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On board of the Nahant, the compresser of the Xv-inch gun became disarranged at various times, and at the twentieth discharge, the rivets securing the brass guides on the after-part of the carriage gave way, the guides falling down into the turret-chamber, without, however, disabling the gun. A cast-iron ‘yoke’ put in to allow the use of an Xi-inch gun temporarily on a carriage made for a Xv-inch gun was broken at the thirty-ninth discharge, thus disabling the gun until a new ‘yoke’ could be put in. The foundries were not able to furnish a sufficient number of Xv-inch guns when the vessels were completed, hence the temporary use of a smaller calibre, and the fitment of a ‘yoke’ to hold the trunnions of a smaller gun. It should have been made of bronze, cast-iron not having the tenacity to resist the strain brought upon it. The rifle of the Patapsco had, months before, carried away its ‘yoke’ in like manner, and the Ordnance Bureau, being thus informed, had bronze ‘yokes’ sent down, which were substituted, and cured that defect.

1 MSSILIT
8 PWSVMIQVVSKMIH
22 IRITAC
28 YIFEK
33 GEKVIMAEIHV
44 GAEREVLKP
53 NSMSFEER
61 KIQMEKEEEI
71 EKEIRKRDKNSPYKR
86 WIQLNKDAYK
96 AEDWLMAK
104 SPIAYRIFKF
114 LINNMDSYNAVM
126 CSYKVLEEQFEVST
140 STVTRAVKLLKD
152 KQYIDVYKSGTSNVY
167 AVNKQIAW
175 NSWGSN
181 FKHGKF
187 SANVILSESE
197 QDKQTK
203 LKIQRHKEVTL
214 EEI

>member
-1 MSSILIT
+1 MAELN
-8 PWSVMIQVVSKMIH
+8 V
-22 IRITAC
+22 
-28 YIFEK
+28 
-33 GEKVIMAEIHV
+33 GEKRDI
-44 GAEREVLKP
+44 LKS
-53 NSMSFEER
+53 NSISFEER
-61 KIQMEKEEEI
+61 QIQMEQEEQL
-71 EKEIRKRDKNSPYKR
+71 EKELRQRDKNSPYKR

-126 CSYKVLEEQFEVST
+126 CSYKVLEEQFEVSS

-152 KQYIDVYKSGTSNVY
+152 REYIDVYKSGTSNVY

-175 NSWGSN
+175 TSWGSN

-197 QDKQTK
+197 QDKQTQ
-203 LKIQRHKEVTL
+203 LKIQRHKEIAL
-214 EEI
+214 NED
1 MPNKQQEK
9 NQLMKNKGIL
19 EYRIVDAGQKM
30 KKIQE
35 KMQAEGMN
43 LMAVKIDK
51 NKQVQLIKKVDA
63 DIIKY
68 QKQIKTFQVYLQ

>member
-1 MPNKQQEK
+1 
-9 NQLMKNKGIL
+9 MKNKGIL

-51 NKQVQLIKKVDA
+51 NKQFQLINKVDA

After the bombardment the vessels withdrew, as did the mortar schooners and the gunboats Seneca, Wissahickon, and Dawn, that had laid two miles from the fort to signal the effect of the shells.

On the 6th, early in the day, the Passaic, Patapsco, and Nahant left Ossabaw Sound in tow of suitable vessels, and the same evening entered Port Royal Harbor.

The Passaic was at once put under repairs, which were not fully effected until the 28th. She also had a bronze ‘yoke’ put in to avoid a future mishap, such as the Patapsco and Nahant had undergone. The last-named, and indeed all of the monitor class, had bronze ‘yokes’ placed in the carriages upon which the Xi-inch guns were mounted. All of them, too, had one-inch plates of iron placed over the

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Ossabaw Sound (Georgia, United States) (1)
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